Emacs and org-mode are taking over my life. I've been using emacs for schedule and agenda management for a while and one of the annoyances was getting a quick heads up of today's tasks while on the go. Well.. why not get emacs to make me one?

It turns out that this is trivial. Emacs has a batch mode that allows you to evaluate scripts without starting the editor. You can pass it files to run or emacs lisp commands as string parameters. I have a server with all my dotfiles on it already so I set up a simple cron job on my laptop that simply tells Emacs to export my agenda with the org-batch-agenda command and emails me the output.

It's important to note that in batch mode Emacs won't read any standard configuration files unless you tell it to, so I've passed in the -l ~/.emacs flag to tell it to load my .emacs. This loads my literate config using org-babel-load-file (see here for more information) which importantly contains the following lines:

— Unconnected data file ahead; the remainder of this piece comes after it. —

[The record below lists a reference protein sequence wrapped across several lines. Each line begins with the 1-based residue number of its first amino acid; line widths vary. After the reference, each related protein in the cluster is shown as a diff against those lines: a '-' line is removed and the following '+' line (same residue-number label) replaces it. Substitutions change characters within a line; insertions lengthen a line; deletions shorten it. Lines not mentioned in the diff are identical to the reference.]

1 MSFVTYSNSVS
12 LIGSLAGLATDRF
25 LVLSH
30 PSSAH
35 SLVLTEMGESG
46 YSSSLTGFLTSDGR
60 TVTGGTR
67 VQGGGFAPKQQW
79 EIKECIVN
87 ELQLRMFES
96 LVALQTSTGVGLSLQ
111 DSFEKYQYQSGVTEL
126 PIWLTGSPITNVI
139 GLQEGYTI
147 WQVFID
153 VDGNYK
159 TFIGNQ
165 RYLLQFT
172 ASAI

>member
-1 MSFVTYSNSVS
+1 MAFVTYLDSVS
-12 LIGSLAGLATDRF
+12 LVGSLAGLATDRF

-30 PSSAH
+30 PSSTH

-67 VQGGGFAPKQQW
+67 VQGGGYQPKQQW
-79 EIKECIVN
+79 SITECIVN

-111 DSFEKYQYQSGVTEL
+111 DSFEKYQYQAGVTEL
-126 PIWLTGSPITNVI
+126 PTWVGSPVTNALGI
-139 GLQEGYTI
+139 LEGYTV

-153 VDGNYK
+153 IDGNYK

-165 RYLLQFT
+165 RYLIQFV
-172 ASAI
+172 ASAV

(require 'cl) ; remove-if-not is inside the common-lisp package
(setq org-agenda-files (remove-if-not 'file-exists-p '("~/Repositories/notes" "~/repositories/notes" "~/Dropbox/life" "~/repositories/life")))

Since I use org on several machines that for an inexplicable reason have different locations for my notes, I tell org to look in whichever of the directories in that list exist. For most people this will be as simple as:

(setq org-agenda-files '("~/notes"))

And that's pretty much it. The cron line pipes the agenda (which is written to the standard output) directly into mail. It looks like this:

# m h  dom mon dow   command
0 6 * * *  /usr/local/bin/emacs --batch -l ~/.emacs  -eval '(org-batch-agenda "a")' 2>/dev/null | mail -s "Martin's Agenda for $(date +'\%A \%D')" martin@mfoot.com

Customising org's agenda mode is simple with features like custom agenda views available. Since I'm not great at lisp I could even have Emacs pipe the agenda through some embedded source block which does some formatting in Python or Ruby and then email that to me.